Prognosis

 

The prognosis depends on the severity of the clinical signs, and the response to medication. 


For other congenital dog illnesses go to

Dog health conditions - A chart of many inherited dog health conditions

Defects of the vertebral column in dogs - Congenital conditions

Deafness in Dogs

Defects of the Nervous System of Dogs

Dog health conditions - A chart of many inherited dog health conditions

Canine Leukocyte Adhesion Deficiency  - CLAD

Congenital Portosystemic -  Shunts in dogs

Bladder problems - Ectopic Ureter in Dogs

Congenital conditions of the Skin Eyes and Ears of dogs

Dog Hernias

Tracheal Collapse

Return from Syringomyelia in Dogs to Veterinary Articles




Veterinary articles supplied by Dr S Strydom and published with kind permission of DIA Publishing - publishers of KUSA Dogs in Africa Magazine

Dr Sunelle Strydom qualified as a veterinarian in 2004 at the Faculty of Veterinary Science, University of Pretoria.  She has a passion for writing and the sharing of knowledge to promote animal health and welfare.  She has written several articles for KUSA Dogs in Africa as well as for Vra vir Faffa on the Landbouweekblad website at www.landbou.com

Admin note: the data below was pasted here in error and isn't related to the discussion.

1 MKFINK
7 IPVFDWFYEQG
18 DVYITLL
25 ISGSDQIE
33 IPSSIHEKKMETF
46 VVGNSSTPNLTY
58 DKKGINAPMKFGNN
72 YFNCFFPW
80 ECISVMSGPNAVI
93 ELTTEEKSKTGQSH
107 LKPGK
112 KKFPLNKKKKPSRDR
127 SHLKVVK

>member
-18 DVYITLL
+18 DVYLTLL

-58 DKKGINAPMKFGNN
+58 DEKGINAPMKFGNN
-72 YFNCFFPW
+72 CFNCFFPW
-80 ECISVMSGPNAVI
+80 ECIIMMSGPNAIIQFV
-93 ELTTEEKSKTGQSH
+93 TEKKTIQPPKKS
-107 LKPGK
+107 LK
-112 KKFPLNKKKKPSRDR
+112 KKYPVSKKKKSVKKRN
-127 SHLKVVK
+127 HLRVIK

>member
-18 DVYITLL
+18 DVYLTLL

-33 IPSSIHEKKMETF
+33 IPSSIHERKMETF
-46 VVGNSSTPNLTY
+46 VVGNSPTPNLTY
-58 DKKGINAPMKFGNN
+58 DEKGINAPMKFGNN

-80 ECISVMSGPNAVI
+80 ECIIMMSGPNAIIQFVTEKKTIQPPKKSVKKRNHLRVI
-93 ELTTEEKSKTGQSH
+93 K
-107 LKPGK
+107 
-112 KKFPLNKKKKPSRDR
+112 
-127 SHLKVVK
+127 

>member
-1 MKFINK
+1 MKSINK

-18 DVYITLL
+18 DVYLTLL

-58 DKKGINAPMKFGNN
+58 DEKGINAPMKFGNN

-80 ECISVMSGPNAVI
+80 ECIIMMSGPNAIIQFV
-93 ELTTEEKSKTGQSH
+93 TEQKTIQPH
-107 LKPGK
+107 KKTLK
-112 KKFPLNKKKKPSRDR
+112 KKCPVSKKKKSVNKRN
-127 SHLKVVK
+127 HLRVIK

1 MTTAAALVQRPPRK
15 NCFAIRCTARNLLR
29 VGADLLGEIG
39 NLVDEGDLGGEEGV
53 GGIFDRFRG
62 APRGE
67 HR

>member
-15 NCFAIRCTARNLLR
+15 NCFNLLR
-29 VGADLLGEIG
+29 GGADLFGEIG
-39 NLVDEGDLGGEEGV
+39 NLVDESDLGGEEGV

References

  1. Vite H C. 2006.  Developmental disorders.  Braund's clinical neurology in small animals: localization, diagnosis and treatment.  Available at www.ivis.org">www.ivis.org as accessed on 13 July 2011.
  2. Baley R S. 2007. Magnetic resonance imaging in the current era of clinical neurology.  Proceedings of the WSAVA 2007.  Available at www.ivis.org">www.ivis.org as at 13 July 2011
  3. Wisner E R. 2009.  Developmental neurological discorder of the dog and cat.  Proceedings of the 62° congresso internazionale multisala SCIVAC.  Available at www.ivis.org as at 13 July 2011
  4. The Merck Veterinary Manual 9th edition [website].  Available at www.merckvetmanual.com as at 13 July 2011
  5. Wolfe C K and Poma R. 2010.  Syringomyelia in the Cavalier King Charles spaniel (CKCS) dog.  Canadian Veterinary Journal 51: 95 - 102
  6. Park C, Kang B-T, Yoo J-H and Park H-M. 2009.  Syrongomyelia in three small breed dogs secondary to Chiari-like malformation: clinical and diagnostic findings.  Journal of Veterinary Science 10(4): 365-367
  7. Parker J E, Knowler S P, rusbridge C, Noorman E and Jeffery N D.  2011.  Prevalence of asymptomatic syringomyelia in Cavalier King Charles spaniels.  Veterinary record 168: 667
  8. Chandler K, Volk H, Rusbridge C and Jeffery N. 2008.  Syringomyelia in Cavalier King Charles spaniels.  Veterinary Record 162: 324
  9. Rusbridge C.  Greitz D and Iskandar B J. 2006.  Syringomyelia: current concepts in pathogenesis, diagnosis and treatment.  Journal of Veterinary Internal Medicine 20: 469 - 479
  10. The Free Dictionary by Farlex [website].  Available from www.medical-dictionary.thefreedictionary.com as accessed as at 13 July 2011